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Fallen out with your neighbour? Mediate before issuing proceedings, urges judge

A High Court judge has once again strongly urged warring neighbours to try to sort out their problems through mediation rather than battling it out at vast expense in the courts.

Mr Justice Norris made his comments – which mean neighbours at loggerheads could now be ordered to at least have a go at mediation – after hearing the case of two sets of neighbours who couldn’t agree whether the gates to their shared driveway in Formby, Lancashire should be kept open or shut.

Although they might have resolved their differences by agreeing to install remote-controlled electric gates at a cost of around £5,000 they instead chose to go to court, running up legal costs bills which could well reach six figures.

Being sensible

Mr Justice Norris said he was “rather surprised” that the case, which revolved around issues of security and access, had ever come to court and observed gravely that, whatever the outcome of the dispute, blighted neighbourly relations meant that ‘even the victor is not the winner’.

He added: “Sensible neighbours would have sat round a table and worked out either a regime for closing the gates at agreed hours or the installation of remotely operated electric gates, which might have cost £5,000”.

Compulsory Mediation?

Whilst adding his voice to the growing number of judges who have called for mediation in neighbour disputes, he also suggested it might be time for the courts to help sort things out by standard direction. This could require the Court proceedings to be stayed for a couple of months in order for the parties to attempt mediation.

He said: “In boundary and neighbour disputes the opportunities are not being taken and the warnings are not being heeded, and those embroiled in them need saving from themselves.

“The Court cannot oblige truly unwilling parties to submit their disputes to mediation: but I do not see why, in the notorious case of boundary and neighbour disputes, directing the parties to take (over a short defined period) all reasonable steps to resolve the dispute by mediation before preparing for trial should be regarded as an unacceptable obstruction on the right of access to justice.”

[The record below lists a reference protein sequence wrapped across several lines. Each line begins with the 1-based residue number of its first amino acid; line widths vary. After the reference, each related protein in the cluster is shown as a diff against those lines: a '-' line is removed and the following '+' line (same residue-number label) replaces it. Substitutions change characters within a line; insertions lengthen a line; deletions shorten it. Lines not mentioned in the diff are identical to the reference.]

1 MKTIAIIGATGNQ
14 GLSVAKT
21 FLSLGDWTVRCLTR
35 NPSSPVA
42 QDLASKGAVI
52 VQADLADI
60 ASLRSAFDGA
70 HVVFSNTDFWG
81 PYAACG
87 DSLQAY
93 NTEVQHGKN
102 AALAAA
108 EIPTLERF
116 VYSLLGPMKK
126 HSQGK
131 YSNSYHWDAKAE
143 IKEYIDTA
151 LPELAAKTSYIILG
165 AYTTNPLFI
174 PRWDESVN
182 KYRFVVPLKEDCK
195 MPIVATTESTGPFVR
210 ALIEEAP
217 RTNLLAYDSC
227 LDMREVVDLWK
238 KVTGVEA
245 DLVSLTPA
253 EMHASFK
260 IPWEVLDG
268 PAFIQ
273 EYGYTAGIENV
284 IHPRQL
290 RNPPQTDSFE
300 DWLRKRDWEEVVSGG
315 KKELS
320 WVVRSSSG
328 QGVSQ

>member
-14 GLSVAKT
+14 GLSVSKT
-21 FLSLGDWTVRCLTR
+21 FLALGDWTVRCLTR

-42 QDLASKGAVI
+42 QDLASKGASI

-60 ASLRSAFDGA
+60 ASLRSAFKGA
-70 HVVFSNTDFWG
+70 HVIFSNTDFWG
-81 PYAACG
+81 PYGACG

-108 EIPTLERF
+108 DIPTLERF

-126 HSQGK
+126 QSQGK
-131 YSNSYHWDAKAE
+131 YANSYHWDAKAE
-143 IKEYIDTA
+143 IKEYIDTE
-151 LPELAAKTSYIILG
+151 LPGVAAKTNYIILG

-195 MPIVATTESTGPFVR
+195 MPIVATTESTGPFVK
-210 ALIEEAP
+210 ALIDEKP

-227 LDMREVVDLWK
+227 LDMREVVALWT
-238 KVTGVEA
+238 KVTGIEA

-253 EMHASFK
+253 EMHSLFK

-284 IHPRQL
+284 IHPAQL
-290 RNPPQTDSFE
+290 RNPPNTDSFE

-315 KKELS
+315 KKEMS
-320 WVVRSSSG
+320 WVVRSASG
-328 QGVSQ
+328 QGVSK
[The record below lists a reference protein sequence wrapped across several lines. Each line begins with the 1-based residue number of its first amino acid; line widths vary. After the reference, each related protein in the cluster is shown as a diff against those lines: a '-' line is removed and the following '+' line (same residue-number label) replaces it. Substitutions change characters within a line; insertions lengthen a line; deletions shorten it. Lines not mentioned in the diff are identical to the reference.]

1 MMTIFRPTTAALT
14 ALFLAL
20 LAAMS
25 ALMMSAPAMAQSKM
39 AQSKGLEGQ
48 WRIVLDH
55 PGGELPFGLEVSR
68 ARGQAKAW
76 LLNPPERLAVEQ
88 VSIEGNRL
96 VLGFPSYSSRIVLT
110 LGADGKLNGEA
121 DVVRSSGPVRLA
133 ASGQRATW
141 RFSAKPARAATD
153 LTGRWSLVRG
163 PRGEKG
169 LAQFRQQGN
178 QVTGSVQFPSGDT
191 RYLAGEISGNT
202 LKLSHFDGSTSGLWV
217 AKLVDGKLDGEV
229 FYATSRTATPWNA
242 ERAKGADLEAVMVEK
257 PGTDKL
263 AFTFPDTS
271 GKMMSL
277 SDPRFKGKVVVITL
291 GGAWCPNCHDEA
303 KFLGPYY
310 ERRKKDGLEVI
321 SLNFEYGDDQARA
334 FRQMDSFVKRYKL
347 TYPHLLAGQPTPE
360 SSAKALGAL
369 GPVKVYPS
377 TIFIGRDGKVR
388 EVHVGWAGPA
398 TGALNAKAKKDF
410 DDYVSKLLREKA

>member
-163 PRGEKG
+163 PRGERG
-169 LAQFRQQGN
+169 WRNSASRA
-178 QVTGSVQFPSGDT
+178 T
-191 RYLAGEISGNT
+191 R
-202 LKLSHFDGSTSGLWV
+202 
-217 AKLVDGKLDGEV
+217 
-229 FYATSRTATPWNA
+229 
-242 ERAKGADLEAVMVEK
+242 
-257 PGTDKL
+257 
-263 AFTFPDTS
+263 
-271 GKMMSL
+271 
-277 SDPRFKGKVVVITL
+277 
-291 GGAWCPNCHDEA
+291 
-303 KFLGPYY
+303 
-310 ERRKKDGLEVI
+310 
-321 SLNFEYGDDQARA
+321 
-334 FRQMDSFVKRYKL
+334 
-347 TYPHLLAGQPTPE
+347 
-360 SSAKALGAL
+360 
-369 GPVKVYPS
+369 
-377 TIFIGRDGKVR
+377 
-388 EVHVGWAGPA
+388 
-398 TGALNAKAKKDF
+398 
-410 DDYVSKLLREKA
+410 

Why going to court is inadvisable

  • A row over a £4,000 bill for a blocked drain has left next-door neighbours facing court legal costs of more than £300,000. In his ruling Lord Justice Floyd said: “The adjective ‘disproportionate’ is wholly inadequate to describe the combined expenditure on resolving the question of who pays a £4,000 bill.”
  • A couple who pulled down a neighbour’s fence during a boundary dispute which lasted years were ordered to pay massive legal costs which meant they had to sell their home after pursuing the claim to the High Court;
  • One boundary dispute in Hertfordshire was started by planners who used a thick pen to mark out boundaries on a small-scale plan. The area was just 60cm wide yet the legal costs ran to £400,000;
  • In Cheltenham, two neighbours warred over a six metre square patch of land for two years. The court costs ended up soaring to £160,000;
  • One boundary dispute over a driveway turned nasty when a farmer was accused of firing a shot at his neighbour who had chased a runaway horse that had strayed on to his property. It turned out the shot had actually been fired from a booby trap, rather than a gun, but not before police helicopters and armed officers descended on to the property.

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